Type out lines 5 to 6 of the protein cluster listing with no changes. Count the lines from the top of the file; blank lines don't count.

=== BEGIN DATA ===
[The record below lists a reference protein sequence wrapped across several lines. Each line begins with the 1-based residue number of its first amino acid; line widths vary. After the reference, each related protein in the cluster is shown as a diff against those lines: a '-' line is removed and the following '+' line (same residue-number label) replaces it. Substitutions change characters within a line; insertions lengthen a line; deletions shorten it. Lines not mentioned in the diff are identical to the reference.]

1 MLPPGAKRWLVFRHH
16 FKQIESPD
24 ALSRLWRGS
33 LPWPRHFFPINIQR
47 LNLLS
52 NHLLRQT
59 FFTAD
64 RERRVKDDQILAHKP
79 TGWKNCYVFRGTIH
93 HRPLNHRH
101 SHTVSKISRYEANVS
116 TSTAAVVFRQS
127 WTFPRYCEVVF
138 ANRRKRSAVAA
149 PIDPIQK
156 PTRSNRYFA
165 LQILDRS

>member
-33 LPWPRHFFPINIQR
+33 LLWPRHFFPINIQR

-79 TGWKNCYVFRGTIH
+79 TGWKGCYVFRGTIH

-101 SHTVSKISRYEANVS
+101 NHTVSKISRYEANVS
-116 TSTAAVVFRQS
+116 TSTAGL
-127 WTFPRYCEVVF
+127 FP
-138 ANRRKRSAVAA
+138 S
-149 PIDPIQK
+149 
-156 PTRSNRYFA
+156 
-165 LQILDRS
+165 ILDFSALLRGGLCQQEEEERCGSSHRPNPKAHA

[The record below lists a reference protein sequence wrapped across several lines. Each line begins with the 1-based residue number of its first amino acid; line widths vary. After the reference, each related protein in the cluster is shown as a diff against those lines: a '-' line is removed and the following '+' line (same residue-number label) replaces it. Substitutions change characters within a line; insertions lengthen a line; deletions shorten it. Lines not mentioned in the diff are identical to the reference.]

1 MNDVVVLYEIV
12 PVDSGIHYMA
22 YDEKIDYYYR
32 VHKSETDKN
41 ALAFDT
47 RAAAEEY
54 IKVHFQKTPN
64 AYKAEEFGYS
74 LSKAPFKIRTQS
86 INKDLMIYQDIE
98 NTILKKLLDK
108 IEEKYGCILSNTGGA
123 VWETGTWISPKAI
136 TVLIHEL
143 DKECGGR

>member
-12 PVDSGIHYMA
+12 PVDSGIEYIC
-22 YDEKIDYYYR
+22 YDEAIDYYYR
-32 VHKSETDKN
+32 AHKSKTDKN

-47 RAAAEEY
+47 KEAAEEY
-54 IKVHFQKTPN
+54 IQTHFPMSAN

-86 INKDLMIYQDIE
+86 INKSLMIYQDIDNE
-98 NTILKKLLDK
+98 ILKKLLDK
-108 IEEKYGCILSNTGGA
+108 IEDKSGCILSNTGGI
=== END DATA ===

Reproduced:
33 LPWPRHFFPINIQR
47 LNLLS